September 30, 2013
Mr. Speaker, I rise to move forward once again with H.J. Res. 59, the short-term continuing resolution that will keep the government open after the end of the 2013 fiscal year, at midnight tonight.
We simply can’t wait a second longer. At this late hour, we must move ahead at an accelerated pace to keep the doors of our government open. For the sake of our nation, we must pass this continuing resolution.
The operative word here is “continuing.” The bills we’ve had on the floor, including this most recent version, do not shut down the government, as my colleagues on the other side of the aisle have falsely said. This bill, and the ones before it, continues the important functions of the federal government. That means our citizens will continue to benefit from these programs and services. And passing this bill will allow this Congress to continue to make progress on our important legislative work – including finding meaningful, responsible, bipartisan solutions to our fiscal problems, like the debt ceiling, sequestration, and the most immediate issue at hand, funding the government for the 2014 fiscal year.
A shutdown will help no one; it will only harm our nation’s security and our economy. It will hurt our people, who rely on the federal government’s programs and services in some way or another, and who put faith in their government to act in their best interests.
Mr. Speaker, the House is not the body that is refusing to act. We aren’t the ones who are not willing to budge.
House Republicans have now offered multiple bills, including one with just a repeal of the widely unpopular medical device tax. We’ve even incorporated changes that the Senate had proposed. But the Senate still refused to engage.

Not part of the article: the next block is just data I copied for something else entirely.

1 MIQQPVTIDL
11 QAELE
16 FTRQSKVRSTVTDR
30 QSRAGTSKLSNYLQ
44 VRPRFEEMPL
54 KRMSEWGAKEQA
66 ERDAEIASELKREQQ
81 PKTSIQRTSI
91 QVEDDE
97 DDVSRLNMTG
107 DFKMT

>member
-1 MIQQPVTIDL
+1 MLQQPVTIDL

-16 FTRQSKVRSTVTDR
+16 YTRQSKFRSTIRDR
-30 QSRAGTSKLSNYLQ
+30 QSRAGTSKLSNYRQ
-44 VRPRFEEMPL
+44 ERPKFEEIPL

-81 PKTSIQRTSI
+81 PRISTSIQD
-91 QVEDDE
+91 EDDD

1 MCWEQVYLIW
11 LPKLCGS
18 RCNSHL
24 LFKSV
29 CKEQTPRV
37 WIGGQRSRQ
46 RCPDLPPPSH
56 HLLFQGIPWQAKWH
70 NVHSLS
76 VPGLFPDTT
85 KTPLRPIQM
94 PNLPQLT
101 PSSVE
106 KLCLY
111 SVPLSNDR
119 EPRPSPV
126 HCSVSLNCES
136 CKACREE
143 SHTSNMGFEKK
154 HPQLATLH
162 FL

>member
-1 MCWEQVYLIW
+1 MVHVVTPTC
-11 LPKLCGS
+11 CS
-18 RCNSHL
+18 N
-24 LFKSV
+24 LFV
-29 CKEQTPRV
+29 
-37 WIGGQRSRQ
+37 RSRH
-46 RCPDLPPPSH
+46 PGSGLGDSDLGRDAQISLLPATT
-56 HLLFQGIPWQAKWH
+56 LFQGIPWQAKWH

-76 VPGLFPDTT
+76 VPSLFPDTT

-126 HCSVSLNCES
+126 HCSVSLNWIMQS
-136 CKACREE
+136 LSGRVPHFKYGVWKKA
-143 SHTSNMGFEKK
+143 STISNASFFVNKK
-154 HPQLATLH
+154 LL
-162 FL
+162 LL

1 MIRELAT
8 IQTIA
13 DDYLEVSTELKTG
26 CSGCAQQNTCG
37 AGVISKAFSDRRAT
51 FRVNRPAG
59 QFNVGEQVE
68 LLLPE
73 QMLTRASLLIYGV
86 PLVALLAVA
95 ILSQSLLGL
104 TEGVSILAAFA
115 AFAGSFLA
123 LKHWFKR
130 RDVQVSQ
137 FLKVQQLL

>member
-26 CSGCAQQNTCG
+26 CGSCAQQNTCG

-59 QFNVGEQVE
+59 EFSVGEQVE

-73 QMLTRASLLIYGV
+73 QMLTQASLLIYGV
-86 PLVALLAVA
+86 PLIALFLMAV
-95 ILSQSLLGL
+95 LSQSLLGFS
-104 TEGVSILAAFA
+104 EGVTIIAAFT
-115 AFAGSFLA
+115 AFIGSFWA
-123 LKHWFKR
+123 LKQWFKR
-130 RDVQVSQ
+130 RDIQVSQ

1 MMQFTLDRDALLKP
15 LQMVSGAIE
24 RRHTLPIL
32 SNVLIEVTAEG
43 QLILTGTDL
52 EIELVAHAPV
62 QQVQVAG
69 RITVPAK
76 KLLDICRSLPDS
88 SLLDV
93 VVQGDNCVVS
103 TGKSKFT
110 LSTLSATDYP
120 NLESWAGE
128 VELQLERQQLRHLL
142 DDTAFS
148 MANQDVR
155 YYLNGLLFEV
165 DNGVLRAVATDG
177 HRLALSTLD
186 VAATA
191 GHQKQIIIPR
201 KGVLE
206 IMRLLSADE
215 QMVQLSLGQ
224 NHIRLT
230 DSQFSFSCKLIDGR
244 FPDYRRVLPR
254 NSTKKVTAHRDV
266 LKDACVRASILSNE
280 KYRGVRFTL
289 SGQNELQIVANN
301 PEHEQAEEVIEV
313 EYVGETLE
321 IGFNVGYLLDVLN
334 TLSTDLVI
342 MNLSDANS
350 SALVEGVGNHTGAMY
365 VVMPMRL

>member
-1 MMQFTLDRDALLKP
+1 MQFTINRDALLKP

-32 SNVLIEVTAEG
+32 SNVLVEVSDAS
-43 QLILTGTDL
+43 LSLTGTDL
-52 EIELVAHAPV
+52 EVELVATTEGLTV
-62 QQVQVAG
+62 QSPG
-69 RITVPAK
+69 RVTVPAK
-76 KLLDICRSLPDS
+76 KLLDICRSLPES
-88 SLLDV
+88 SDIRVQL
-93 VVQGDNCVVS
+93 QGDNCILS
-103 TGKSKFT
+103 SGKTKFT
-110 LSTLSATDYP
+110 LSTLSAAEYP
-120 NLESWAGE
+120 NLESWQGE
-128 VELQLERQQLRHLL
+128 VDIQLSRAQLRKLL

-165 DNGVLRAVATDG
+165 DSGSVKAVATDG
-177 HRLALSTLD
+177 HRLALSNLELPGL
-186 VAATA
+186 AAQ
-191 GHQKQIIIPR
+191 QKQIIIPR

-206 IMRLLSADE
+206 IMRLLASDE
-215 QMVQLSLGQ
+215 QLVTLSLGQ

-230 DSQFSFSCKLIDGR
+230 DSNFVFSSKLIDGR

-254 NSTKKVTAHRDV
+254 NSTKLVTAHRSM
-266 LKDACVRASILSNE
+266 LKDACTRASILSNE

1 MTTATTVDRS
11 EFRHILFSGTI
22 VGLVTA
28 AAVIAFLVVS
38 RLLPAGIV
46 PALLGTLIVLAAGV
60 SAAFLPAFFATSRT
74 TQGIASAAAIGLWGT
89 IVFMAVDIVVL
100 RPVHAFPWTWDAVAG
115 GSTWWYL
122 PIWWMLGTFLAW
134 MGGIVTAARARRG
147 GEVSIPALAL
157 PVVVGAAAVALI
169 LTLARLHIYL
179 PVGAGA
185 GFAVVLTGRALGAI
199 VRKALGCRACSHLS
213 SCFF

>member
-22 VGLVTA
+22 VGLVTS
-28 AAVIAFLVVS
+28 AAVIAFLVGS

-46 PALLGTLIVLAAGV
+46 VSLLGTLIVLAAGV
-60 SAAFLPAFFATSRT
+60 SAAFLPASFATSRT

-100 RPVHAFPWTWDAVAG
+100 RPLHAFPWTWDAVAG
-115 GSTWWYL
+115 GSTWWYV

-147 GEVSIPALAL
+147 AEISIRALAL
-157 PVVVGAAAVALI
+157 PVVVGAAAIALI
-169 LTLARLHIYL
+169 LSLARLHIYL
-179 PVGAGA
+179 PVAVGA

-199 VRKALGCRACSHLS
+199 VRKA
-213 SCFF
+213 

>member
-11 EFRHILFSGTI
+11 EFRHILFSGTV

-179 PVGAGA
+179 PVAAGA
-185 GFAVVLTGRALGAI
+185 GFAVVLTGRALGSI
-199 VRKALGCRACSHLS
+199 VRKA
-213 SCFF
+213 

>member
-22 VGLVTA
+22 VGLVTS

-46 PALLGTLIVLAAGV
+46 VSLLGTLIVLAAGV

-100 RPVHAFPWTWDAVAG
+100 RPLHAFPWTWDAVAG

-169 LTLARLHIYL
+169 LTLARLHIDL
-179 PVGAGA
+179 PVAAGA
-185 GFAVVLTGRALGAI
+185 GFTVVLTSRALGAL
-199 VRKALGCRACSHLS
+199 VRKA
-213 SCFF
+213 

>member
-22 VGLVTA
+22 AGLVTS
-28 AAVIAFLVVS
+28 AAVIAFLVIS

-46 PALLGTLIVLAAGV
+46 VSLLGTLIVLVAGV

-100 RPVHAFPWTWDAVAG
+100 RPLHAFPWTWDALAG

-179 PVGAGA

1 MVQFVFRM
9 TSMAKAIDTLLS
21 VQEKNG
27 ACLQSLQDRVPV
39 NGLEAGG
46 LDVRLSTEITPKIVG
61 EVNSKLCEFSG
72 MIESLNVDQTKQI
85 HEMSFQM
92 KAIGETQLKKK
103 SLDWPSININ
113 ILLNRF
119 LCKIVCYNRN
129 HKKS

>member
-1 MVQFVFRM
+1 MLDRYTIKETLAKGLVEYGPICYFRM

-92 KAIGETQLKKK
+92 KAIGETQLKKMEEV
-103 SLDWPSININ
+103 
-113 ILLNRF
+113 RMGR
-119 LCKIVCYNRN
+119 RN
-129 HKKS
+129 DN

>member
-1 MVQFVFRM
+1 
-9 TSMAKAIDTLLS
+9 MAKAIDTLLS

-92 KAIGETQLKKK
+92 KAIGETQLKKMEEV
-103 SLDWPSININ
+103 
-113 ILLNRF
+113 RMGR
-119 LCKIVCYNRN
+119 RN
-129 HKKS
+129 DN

Today, we offer yet another piece of legislation designed to keep the government open.
As with the previous CRs that the House has considered, this CR will fund the government through December 15, at the current, post-sequestration funding rate. It will incorporate most of the Senate’s changes to our first CR, and include the few additional changes that I proposed as an amendment and that were added in the House on Saturday. It will also delay for one year Obamacare’s individual mandate, and eliminate the employer subsidy for the health insurance plans of Members of Congress and our staffs, and for political appointees.
No one is going to like everything in this bill – I don’t like everything in this bill. But the Continuing Resolution before us today is the most immediate path forward to avoiding a shutdown. I expect that the House will do the right thing, and approve this CR today.
I remain hopeful that the Senate will work with the House, and pass this legislation. The people of this great nation deserve more. They deserve a government that works for, not against them. At the very least, that is a government that keeps its doors open.
I urge every single Member of Congress to vote ‘yes’ on this continuing resolution today.